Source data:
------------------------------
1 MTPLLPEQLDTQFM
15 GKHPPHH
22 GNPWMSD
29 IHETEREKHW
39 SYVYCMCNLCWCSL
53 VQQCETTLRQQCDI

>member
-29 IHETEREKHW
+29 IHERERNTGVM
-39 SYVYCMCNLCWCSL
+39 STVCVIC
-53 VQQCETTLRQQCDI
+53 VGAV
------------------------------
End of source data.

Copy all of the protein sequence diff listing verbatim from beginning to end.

1 MTPLLPEQLDTQFM
15 GKHPPHH
22 GNPWMSD
29 IHETEREKHW
39 SYVYCMCNLCWCSL
53 VQQCETTLRQQCDI

>member
-29 IHETEREKHW
+29 IHERERNTGVM
-39 SYVYCMCNLCWCSL
+39 STVCVIC
-53 VQQCETTLRQQCDI
+53 VGAV